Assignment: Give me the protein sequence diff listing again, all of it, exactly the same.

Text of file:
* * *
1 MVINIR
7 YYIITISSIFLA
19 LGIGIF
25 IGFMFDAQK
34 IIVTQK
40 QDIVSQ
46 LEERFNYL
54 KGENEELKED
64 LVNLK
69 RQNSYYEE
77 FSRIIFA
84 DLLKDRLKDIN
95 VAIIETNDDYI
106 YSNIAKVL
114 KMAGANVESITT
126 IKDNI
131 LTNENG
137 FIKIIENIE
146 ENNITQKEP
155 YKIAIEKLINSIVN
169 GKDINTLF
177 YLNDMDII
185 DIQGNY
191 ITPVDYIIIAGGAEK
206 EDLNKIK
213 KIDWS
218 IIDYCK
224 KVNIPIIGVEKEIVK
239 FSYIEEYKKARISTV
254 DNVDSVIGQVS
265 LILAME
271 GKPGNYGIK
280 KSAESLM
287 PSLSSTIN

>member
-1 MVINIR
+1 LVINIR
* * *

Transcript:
1 MVINIR
7 YYIITISSIFLA
19 LGIGIF
25 IGFMFDAQK
34 IIVTQK
40 QDIVSQ
46 LEERFNYL
54 KGENEELKED
64 LVNLK
69 RQNSYYEE
77 FSRIIFA
84 DLLKDRLKDIN
95 VAIIETNDDYI
106 YSNIAKVL
114 KMAGANVESITT
126 IKDNI
131 LTNENG
137 FIKIIENIE
146 ENNITQKEP
155 YKIAIEKLINSIVN
169 GKDINTLF
177 YLNDMDII
185 DIQGNY
191 ITPVDYIIIAGGAEK
206 EDLNKIK
213 KIDWS
218 IIDYCK
224 KVNIPIIGVEKEIVK
239 FSYIEEYKKARISTV
254 DNVDSVIGQVS
265 LILAME
271 GKPGNYGIK
280 KSAESLM
287 PSLSSTIN

>member
-1 MVINIR
+1 LVINIR